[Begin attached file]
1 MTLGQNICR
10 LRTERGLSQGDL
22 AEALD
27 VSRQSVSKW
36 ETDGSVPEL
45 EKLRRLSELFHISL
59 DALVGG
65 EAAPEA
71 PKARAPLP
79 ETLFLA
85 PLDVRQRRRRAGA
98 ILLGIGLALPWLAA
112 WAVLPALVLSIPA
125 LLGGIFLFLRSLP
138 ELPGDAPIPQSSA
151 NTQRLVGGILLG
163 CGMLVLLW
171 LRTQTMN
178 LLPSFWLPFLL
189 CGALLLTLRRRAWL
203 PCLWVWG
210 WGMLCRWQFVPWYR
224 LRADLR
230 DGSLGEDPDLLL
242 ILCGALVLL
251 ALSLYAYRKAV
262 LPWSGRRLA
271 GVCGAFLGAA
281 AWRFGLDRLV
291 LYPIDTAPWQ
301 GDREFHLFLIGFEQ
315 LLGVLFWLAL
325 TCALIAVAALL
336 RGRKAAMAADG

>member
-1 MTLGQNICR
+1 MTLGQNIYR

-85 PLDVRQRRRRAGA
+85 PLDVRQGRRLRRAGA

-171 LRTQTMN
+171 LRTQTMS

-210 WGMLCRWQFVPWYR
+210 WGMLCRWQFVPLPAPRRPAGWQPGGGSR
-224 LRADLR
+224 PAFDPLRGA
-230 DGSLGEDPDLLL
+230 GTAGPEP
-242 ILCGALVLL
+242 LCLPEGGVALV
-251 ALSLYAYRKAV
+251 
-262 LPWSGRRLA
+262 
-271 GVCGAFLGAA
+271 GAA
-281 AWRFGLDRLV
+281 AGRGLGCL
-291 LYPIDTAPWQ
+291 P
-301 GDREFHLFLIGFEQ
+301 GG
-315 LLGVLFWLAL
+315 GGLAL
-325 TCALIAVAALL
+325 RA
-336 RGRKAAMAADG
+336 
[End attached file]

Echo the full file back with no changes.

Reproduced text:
1 MTLGQNICR
10 LRTERGLSQGDL
22 AEALD
27 VSRQSVSKW
36 ETDGSVPEL
45 EKLRRLSELFHISL
59 DALVGG
65 EAAPEA
71 PKARAPLP
79 ETLFLA
85 PLDVRQRRRRAGA
98 ILLGIGLALPWLAA
112 WAVLPALVLSIPA
125 LLGGIFLFLRSLP
138 ELPGDAPIPQSSA
151 NTQRLVGGILLG
163 CGMLVLLW
171 LRTQTMN
178 LLPSFWLPFLL
189 CGALLLTLRRRAWL
203 PCLWVWG
210 WGMLCRWQFVPWYR
224 LRADLR
230 DGSLGEDPDLLL
242 ILCGALVLL
251 ALSLYAYRKAV
262 LPWSGRRLA
271 GVCGAFLGAA
281 AWRFGLDRLV
291 LYPIDTAPWQ
301 GDREFHLFLIGFEQ
315 LLGVLFWLAL
325 TCALIAVAALL
336 RGRKAAMAADG

>member
-1 MTLGQNICR
+1 MTLGQNIYR

-85 PLDVRQRRRRAGA
+85 PLDVRQGRRLRRAGA

-171 LRTQTMN
+171 LRTQTMS

-210 WGMLCRWQFVPWYR
+210 WGMLCRWQFVPLPAPRRPAGWQPGGGSR
-224 LRADLR
+224 PAFDPLRGA
-230 DGSLGEDPDLLL
+230 GTAGPEP
-242 ILCGALVLL
+242 LCLPEGGVALV
-251 ALSLYAYRKAV
+251 
-262 LPWSGRRLA
+262 
-271 GVCGAFLGAA
+271 GAA
-281 AWRFGLDRLV
+281 AGRGLGCL
-291 LYPIDTAPWQ
+291 P
-301 GDREFHLFLIGFEQ
+301 GG
-315 LLGVLFWLAL
+315 GGLAL
-325 TCALIAVAALL
+325 RA
-336 RGRKAAMAADG
+336 